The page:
The Facebook post, which has since been deleted, describes losing a child as ‘the hardest thing in the world’.
A Facebook post reportedly made by John Travolta, describing his heartbreak over the loss of his son Jett seven years ago has gone viral, despite being deleted from the actor’s page. In the post Travolta described Jett as ‘my everything’ adding, ‘those 16 years of being his father taught me how to love unconditionally.’
A Facebook post reportedly written by John Travolta about his late son Jett has gone viral.
"They say the hardest thing in the world is losing a parent. I can now say that isn’t true. The hardest thing in the world is losing a child,” the 61-year-old reportedly wrote (via The Express). "Someone you raised and watched grow everyday. Someone you taught how to walk and talk. Someone you showed how to love.”
John Ryan, Tim Ballard, Erika Christensen, Terry Crews, Jordan Marinov, Sean Reyes, Marisol Nichols, Jenna Elfman, Nancy Rivard, Kim Biddle, Kelly Preston , Mary Shuttleworth - The Human Rights Hero Awards 2015 presented by Marisol Nichols' Foundation for a Slavery Free World and Youth for Human Rights International at Beso - Inside at Beso - Los Angeles, California, United States - Monday 21st September 2015
Author Nicholas Sparks is certainly a popular man in Hollywood at the moment his hugely popular books Message in a Bottle, A Walk to Remember, The Notebook, Nights in Rodanthe and Dear John have all been turned into movies and now the latest addition to his catalogue The Last Song will receive the same treatment.
Continue: The Last Song Trailer
Standard black-comedy stuff, then, though not without promise. Clancy doesn't have a strong directorial touch, operating only a level or two above the point-and-shoot techniques of an actual sitcom -- and a little lower when it comes to the laugh-track ready entrances and exits. But he does capture the feel -- the shabby decor, the lines of cereal boxes, the personal trepidation -- of a reluctant and unkempt family gathering. The Collins family is trapped in the family home until the funeral is over, foraging for emotional connections purely out of necessity. Whether this authenticity is achieved through close observation or a low budget is not immediately apparent; regardless, Eulogy's distaff family unit is more or less convincing -- as a whole, at least.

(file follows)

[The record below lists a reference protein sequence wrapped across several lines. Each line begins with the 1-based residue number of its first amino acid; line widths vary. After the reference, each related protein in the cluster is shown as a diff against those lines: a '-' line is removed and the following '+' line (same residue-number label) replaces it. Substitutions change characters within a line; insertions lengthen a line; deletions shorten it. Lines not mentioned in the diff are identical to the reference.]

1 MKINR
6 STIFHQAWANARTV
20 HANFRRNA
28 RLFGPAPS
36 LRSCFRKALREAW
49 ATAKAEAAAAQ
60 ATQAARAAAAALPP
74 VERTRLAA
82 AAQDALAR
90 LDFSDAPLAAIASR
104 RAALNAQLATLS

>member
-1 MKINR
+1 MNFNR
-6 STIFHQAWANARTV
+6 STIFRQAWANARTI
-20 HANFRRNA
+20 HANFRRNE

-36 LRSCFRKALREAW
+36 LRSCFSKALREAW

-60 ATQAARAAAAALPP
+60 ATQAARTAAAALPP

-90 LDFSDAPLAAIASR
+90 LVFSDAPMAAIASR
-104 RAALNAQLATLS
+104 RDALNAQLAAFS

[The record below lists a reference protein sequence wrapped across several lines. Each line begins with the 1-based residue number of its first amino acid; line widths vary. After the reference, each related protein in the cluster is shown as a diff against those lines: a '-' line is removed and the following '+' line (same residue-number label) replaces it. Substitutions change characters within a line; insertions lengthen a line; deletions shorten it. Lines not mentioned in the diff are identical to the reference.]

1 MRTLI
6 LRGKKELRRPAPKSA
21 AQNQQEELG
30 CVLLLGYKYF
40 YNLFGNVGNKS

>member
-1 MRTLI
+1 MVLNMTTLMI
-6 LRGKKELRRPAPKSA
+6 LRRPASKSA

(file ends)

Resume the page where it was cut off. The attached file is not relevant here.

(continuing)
Continue reading: Eulogy Review
What ensues is a standard fairy tale: Daphne quickly finds her father, Henry (Colin Firth), but is hindered in her attempt to forge a meaningful relationship thanks to an evil stepmother and debutante stepsister who are only interested in Henry's status and wealth. Fortunately, Daphne's got her American charm on her side and, with the help of her wise grandmother and cute new boyfriend, she's able to win Henry's heart and even manages to get him back together with mom. They all live happily ever after, as we are told at the end.
Continue reading: What A Girl Wants Review
It's hard not to admire Kevin Costner for his stanch dedication to making old-fashioned movies that defy our acidic modern world.
Unapologetically sentimental, he insists through films like "Field of Dreams," "The Postman," "Message in a Bottle" and now "For Love of the Game," that melodrama is not outdated, and the man has an aptitude for jerking tears from even the most reluctant ducts.
Sometimes he tries too hard, and frequently he tries too long (it's been 10 years since he made a movie under two hours), but chick flick or cautionary futurist yarn, he almost always succeeds in taking hold of the viewer's heart, even as some of us wince at his methods.
Continue reading: For Love Of The Game Review
Date of birth
13th October, 1962
Novelist Sparks turns screenwriter with this film, which combines his usual themes (beaches, grieving teens,...
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